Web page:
A laser-driven technique for creating fusion that dispenses with the need for radioactive fuel elements and leaves no toxic radioactive waste is now within reach, say researchers.
Dramatic advances in powerful, high-intensity lasers are making it viable for scientists to pursue what was once thought impossible: creating fusion energy based on hydrogen-boron reactions. And an Australian physicist is in the lead, armed with a patented design and working with international collaborators on the remaining scientific challenges.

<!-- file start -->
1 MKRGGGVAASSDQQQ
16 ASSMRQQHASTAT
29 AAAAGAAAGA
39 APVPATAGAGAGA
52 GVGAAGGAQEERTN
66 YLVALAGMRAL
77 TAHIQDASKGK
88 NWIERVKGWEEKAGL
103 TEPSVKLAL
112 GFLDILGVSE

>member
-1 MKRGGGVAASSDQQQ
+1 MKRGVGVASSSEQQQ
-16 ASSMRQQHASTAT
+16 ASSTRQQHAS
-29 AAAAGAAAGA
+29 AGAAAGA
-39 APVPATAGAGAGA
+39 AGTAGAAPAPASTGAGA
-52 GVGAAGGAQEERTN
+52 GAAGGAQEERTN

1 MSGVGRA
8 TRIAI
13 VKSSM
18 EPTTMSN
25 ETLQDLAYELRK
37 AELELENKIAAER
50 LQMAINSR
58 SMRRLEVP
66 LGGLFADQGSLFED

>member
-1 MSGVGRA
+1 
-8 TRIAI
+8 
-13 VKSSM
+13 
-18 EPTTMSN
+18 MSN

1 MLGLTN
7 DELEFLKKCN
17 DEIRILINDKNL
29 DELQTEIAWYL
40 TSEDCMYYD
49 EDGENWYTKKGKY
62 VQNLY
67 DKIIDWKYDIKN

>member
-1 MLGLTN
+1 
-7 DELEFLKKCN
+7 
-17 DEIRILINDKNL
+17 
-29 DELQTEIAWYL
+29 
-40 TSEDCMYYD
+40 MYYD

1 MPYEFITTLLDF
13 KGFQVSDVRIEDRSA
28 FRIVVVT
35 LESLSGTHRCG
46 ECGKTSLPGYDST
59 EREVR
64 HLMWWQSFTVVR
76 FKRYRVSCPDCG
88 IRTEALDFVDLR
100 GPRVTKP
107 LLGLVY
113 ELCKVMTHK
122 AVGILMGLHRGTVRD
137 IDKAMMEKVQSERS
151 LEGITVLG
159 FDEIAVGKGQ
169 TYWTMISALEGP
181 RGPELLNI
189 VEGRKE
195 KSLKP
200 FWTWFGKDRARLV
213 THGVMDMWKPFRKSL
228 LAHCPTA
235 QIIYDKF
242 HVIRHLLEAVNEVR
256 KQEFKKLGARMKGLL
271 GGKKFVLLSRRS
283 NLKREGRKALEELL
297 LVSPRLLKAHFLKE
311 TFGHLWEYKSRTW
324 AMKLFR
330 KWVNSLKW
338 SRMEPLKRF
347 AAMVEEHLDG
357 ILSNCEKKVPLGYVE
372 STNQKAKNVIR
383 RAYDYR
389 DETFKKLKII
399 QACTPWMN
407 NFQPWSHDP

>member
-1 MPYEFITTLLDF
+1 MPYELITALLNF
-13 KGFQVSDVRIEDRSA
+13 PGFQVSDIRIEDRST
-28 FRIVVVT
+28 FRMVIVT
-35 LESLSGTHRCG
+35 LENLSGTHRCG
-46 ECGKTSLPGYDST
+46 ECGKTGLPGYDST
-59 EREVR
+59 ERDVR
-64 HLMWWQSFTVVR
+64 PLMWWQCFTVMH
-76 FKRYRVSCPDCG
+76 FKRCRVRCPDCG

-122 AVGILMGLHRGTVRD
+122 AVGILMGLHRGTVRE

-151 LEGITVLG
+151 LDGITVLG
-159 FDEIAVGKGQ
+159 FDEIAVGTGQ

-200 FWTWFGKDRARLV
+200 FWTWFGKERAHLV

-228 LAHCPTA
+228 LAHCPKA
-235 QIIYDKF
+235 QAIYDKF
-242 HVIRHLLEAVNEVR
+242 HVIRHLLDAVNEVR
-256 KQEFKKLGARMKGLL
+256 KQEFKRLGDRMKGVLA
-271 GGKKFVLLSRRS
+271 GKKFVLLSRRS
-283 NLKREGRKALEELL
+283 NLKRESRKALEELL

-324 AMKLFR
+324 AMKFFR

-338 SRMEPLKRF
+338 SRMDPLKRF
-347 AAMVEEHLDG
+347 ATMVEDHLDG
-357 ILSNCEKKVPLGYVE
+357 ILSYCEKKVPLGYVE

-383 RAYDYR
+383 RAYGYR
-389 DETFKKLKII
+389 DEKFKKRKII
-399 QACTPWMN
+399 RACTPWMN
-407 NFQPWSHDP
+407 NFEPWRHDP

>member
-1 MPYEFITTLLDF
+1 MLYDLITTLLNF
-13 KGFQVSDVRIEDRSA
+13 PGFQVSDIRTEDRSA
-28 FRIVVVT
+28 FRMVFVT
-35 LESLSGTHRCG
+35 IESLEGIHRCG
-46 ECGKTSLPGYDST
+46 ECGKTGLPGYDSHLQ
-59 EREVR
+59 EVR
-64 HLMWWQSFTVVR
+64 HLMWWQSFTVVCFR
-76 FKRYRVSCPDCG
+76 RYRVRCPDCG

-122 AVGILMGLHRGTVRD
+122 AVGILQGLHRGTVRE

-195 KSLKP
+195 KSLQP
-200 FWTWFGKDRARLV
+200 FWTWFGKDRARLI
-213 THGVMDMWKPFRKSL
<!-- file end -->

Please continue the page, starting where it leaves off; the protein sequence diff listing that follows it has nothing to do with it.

In a paper in the scientific journal Laser and Particle Beams today, lead author Heinrich Hora from the University of New South Wales in Sydney and international colleagues argue that the path to hydrogen-boron fusion is now viable, and may be closer to realization than other approaches, such as the deuterium-tritium fusion approach being pursued by U.S. National Ignition Facility (NIF) and the International Thermonuclear Experimental Reactor under construction in France.
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